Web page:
-Brent

Re:Higher Salaries? (-1)

minus_273 (174041) | about 9 years ago | (#13390226)

um no. we are talking about a corporation paying phds. now, if it were real workers, that would be a good thing. that money could be better spent raising the wages of low income workers or investing it in the community. instead of spending it on people doing tech research which really benefits the elite who use the internet, google's profits should be redistributed to unemployed. this would follow their motto of "do no evil" and would fit the global trends for the 21st century.
  this is just more evidence of the corporate control of our lives in bush's america.

Re:Higher Salaries? (5, Insightful)

Mostly a lurker (634878) | about 9 years ago | (#13390271)

caused a 25% to 50% hike in salaries

Isn't that supposed to be a good thing?

In corporate America, only top executives are supposed to receive good remuneration. By offering good salaries to regular employees, Google is threatening the whole system of worker exploitation that makes American business the envy of the world.

ironic (4, Interesting)

museumpeace (735109) | about 9 years ago | (#13390168)

that a wildly successful software company that only went public a year or so ago is scaring venture $ away from start-ups...what the heck was Google until 2 years ago if not a start-up?

Yeah right... (5, Funny)

eno2001 (527078) | about 9 years ago | (#13390169)

...because we can't let the worthless peons below "suit" level make more money, god forbid. Sorry, but coders do the REAL work(tm) and should be making at least 75-90% of what execs currently do. Whereas execs should be making about 60-75% of their current pay.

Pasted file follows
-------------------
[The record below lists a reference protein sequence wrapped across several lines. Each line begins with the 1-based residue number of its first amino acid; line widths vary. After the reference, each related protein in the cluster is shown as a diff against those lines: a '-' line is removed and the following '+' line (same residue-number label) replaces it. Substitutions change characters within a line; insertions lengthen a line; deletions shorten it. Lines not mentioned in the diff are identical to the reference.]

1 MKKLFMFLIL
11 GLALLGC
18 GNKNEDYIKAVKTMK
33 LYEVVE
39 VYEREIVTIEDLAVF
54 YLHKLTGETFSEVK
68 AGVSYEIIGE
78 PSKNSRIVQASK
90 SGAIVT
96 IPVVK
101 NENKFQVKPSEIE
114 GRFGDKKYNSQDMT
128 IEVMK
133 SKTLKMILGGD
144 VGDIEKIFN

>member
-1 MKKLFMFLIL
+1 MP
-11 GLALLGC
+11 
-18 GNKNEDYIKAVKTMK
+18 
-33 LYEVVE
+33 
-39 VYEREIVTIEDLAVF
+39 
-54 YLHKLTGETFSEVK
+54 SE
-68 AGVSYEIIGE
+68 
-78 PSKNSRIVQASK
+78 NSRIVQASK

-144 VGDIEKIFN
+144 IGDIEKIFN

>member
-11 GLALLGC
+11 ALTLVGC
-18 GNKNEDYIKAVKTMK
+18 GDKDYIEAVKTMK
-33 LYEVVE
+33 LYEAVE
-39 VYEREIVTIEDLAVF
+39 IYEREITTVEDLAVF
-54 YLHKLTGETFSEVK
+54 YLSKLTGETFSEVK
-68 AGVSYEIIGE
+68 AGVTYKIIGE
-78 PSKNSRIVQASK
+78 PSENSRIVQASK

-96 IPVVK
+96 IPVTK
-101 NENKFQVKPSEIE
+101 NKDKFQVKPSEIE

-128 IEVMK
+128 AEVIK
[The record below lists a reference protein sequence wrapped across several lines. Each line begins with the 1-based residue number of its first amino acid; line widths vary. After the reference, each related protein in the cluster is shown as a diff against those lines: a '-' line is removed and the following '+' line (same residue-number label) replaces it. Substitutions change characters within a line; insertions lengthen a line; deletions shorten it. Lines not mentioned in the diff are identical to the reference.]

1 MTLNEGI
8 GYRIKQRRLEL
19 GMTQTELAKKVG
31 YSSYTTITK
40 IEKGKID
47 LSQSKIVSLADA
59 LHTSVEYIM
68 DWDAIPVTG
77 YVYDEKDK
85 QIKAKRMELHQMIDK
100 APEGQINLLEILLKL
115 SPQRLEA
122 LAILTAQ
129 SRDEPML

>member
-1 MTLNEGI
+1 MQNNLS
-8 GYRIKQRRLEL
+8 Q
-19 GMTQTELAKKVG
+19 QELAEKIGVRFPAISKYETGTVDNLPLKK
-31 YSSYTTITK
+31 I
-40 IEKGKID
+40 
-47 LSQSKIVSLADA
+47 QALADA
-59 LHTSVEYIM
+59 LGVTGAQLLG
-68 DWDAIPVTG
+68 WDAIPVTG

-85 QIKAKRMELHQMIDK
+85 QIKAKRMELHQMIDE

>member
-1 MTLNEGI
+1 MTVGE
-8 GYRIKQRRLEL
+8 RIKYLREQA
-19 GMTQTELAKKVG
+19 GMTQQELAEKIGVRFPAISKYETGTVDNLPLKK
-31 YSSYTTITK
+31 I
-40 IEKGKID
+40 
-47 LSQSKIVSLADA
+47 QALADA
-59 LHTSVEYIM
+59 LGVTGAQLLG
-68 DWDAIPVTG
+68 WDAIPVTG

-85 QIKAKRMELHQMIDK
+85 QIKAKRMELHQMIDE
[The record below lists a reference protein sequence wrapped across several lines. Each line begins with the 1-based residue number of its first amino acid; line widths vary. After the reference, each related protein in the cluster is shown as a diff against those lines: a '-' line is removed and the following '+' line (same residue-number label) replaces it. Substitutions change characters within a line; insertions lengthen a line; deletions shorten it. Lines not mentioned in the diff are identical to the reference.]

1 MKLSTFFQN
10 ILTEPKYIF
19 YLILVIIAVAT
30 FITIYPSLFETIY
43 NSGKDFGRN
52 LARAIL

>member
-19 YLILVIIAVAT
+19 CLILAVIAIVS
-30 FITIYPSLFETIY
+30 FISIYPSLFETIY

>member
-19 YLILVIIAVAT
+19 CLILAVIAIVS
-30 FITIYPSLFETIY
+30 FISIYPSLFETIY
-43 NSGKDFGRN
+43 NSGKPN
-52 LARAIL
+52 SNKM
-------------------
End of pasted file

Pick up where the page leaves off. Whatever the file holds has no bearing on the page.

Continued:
Re:Yeah right... (1)

piecewise (169377) | about 9 years ago | (#13390245)

Hm. A should make 75% of B, but then B should be cut 25%.

So you want to cut the pay of programmers? You're despicable! :-D

Also, compared to other people in our society who do "REAL work" - programmers are doing just fine for now.

Re:Yeah right... (1)

SnailNobra (903090) | about 9 years ago | (#13390296)

Coders may do the real work, but I would never trade positions with my manager. That has got to be the single worst spot a person could ever be in. Now as far as CEOs go...

Re:Yeah right... (1)

djSpinMonkey (816614) | about 9 years ago | (#13390335)

Whereas execs should be making about 60-75% of their current pay.

You left out the decimal point.

would not have believed it (1)

Fishstick (150821) | about 9 years ago | (#13390171)

but the internet never lies [logogle.com]

* with my apologies if this joke has already run its course, just stumbled across it for the first time today

Industry whiners go "WAHHHHHH....." (5, Insightful)

Lumpy (12016) | about 9 years ago | (#13390178)

I personally get sick of hearing industry whiners bitch about tech employees being paid what they are worth. Guess what, the industry has been typically underpaying by 25% over the past few years. Google has been simply offering competitive wages to attract the caliber of workers they desire.

and the B.S. about it hurting startups is insane. No startups worth a damn started by hiring expensive people... you do not create a business by spending money like mad, that is something everyone learned from the 90's. Every sucessful startup started with self made people with others they knew or could talk into starting a business with them.

Industry vs Google (2, Insightful)

nuggz (69912) | about 9 years ago | (#13390304)

I don't think they were underpaid by the industry.